Reeder: Is the customer always right?
As a teenager I frequently was told “The customer is always right.”
It’s not surprising that mantra was etched into my mind at an early age.
My Dad was a small businessman. Our family’s bread and butter came from the folks who brought their dogs and cats to his veterinary clinic and the famers who had him treat their cattle and hogs.
Folks would call our home at all hours sometimes asking the most inane questions. My favorite was, “Doctor, you spayed our dog two years ago. Can you make it so she’ll now have puppies again?”
You can imagine how a smart alecky teen reacted when he heard his father asked that question.
“Hey, Dad, how can the customer always be right, when some of them are so stupid?”
He just gave me that Dad smile and moved the conversation along.
Perhaps the best illustration of what he was trying to teach me can be found in the lyrics of a Bob Dylan tune:
“Youmay be an ambassador to England or France
You may like to gamble, you might like to dance
You may be the heavyweight champion of the world
You may be a socialite with a long string of pearls.
Butyou're gonna have to serve somebody, yes indeed
You're gonna have to serve somebody,
It may be the devil or it may be the Lord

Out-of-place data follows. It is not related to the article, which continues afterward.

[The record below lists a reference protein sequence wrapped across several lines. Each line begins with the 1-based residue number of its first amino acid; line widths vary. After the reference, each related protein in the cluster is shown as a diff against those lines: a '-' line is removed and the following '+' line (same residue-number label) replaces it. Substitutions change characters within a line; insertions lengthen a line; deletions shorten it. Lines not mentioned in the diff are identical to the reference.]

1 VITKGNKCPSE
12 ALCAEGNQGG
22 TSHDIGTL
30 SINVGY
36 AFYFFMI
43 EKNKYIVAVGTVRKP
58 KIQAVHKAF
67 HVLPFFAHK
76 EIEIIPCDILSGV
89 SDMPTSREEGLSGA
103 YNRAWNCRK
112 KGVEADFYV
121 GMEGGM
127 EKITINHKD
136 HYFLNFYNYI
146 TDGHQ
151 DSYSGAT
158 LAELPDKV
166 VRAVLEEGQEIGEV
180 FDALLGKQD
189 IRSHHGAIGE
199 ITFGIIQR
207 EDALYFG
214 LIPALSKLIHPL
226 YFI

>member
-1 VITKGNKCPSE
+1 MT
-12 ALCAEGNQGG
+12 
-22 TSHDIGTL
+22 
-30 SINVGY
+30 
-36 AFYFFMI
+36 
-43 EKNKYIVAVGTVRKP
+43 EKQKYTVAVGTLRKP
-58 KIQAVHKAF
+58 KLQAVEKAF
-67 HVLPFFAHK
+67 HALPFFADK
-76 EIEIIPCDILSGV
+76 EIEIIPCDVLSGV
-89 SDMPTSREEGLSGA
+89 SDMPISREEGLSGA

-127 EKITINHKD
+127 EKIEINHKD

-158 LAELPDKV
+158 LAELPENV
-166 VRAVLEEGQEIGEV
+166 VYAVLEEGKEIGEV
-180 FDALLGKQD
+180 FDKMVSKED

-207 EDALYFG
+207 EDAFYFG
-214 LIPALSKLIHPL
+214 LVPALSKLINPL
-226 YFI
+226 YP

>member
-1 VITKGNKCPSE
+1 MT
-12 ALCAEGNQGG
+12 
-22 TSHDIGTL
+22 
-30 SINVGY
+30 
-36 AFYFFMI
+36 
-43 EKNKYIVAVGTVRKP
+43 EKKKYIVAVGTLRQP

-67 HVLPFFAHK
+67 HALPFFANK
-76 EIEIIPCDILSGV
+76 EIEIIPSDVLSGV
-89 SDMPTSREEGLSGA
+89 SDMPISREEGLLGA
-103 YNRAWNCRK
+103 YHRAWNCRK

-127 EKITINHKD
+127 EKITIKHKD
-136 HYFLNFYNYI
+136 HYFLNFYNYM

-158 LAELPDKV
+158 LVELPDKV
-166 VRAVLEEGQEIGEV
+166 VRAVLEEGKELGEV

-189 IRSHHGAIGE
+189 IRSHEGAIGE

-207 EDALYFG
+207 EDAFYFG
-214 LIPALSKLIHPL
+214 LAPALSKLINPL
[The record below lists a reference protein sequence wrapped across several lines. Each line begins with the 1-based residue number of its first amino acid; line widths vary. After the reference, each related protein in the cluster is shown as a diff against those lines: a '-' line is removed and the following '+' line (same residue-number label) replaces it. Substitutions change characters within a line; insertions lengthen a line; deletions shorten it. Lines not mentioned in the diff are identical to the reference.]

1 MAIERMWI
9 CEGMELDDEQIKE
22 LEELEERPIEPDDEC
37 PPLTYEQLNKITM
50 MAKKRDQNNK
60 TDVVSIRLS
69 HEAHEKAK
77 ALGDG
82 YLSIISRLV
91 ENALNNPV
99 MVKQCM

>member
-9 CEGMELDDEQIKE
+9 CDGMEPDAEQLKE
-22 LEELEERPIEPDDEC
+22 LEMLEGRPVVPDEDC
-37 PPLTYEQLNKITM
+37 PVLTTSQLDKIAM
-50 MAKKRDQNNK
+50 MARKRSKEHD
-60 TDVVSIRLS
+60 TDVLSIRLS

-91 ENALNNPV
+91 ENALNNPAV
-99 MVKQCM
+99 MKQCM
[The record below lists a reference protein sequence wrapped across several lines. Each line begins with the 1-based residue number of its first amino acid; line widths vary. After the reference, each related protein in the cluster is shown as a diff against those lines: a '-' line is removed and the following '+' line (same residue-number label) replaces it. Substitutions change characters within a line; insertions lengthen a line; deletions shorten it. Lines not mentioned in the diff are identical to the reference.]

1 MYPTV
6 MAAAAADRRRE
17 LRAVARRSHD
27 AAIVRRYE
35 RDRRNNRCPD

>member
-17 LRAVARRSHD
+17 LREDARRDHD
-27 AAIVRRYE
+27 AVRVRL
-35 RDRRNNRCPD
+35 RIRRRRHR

But you're gonna have to serve somebody.”
Even if you are “self-employed,” as my father was, your “boss” is each customer that comes through your door. You have to serve each one of them the best you can.
So, you can imagine my shock when he “fired” his biggest customer. The fella paid him $20,000 a year. (About $75,000 in today’s dollars.) I asked him why. He said the person asked him do something he couldn’t ethically do.
The operator of a livestock sales business wanted him to certify that some cattle he hadn't seen were healthy.
I don’t think that at the time I recognized the significance of the decision. Dad had two kids in college and I was still at home. It must have been tempting to look the other way and cut an ethical corner. But he refused to do so.
The one who my father served that day once said, “You cannot serve God and money.”
No, the customer isn’t always right. But as Bob Dylan noted, “We all are going to have to serve somebody.”
That’s the life lesson my father taught me that day.
– Scott Reeder is a veteran statehouse journalist. He works as a freelance reporter in the Springfield area and produces the podcast Suspect Convictions.